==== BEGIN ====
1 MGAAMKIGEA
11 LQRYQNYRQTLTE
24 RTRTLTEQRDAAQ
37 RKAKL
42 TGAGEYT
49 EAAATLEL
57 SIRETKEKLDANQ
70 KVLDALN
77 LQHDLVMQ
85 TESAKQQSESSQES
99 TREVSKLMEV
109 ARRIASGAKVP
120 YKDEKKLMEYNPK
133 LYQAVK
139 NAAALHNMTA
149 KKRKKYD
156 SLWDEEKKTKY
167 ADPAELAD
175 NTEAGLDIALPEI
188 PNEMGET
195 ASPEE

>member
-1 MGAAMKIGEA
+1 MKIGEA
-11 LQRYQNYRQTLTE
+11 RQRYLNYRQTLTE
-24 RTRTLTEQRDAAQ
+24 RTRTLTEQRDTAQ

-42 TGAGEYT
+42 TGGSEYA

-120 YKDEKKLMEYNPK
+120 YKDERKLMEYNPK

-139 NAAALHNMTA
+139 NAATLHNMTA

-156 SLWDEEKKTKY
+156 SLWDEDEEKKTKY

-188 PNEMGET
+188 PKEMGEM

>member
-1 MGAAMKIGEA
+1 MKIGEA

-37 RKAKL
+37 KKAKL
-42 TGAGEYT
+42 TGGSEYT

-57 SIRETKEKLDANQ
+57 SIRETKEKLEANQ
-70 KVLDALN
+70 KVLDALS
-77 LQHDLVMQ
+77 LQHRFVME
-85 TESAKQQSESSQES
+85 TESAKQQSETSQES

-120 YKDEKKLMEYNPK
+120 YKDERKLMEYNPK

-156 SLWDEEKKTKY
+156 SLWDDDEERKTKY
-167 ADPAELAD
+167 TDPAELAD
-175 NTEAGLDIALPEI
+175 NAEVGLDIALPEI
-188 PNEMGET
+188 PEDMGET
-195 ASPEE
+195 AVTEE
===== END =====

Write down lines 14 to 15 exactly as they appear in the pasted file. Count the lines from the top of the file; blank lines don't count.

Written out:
133 LYQAVK
139 NAAALHNMTA